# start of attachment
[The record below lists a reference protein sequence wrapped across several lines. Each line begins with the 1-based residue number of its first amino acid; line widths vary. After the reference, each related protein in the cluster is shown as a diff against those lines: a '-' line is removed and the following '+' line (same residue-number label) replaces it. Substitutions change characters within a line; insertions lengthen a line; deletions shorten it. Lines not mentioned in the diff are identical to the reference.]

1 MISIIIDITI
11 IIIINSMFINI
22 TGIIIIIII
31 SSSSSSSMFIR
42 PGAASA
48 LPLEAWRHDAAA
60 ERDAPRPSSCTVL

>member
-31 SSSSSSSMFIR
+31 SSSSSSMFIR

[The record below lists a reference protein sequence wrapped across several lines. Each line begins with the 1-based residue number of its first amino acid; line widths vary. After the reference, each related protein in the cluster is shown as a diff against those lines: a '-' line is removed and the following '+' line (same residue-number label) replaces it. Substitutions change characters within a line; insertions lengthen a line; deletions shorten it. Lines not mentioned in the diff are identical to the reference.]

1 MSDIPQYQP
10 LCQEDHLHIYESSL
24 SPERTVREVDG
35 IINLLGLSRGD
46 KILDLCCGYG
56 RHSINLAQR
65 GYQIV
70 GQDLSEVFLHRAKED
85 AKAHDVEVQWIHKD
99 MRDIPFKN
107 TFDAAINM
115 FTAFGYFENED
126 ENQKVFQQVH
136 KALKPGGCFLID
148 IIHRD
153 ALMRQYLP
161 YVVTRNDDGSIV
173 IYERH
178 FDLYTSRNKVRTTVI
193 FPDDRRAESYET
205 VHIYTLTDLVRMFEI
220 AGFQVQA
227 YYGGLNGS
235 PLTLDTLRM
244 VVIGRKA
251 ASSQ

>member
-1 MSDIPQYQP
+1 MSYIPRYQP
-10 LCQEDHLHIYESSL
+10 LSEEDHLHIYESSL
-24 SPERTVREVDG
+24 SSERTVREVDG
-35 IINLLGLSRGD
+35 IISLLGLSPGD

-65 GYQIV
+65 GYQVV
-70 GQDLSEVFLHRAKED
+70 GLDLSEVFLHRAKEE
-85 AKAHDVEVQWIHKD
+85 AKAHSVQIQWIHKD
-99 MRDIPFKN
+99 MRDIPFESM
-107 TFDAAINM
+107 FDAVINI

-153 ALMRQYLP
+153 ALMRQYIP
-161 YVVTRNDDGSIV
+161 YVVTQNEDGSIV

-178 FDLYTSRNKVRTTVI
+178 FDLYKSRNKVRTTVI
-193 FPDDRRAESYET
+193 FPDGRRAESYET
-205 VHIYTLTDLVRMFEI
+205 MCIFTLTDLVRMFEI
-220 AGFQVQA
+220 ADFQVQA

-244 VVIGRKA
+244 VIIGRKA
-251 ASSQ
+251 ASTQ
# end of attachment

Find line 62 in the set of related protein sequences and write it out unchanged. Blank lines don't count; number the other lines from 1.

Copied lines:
-178 FDLYTSRNKVRTTVI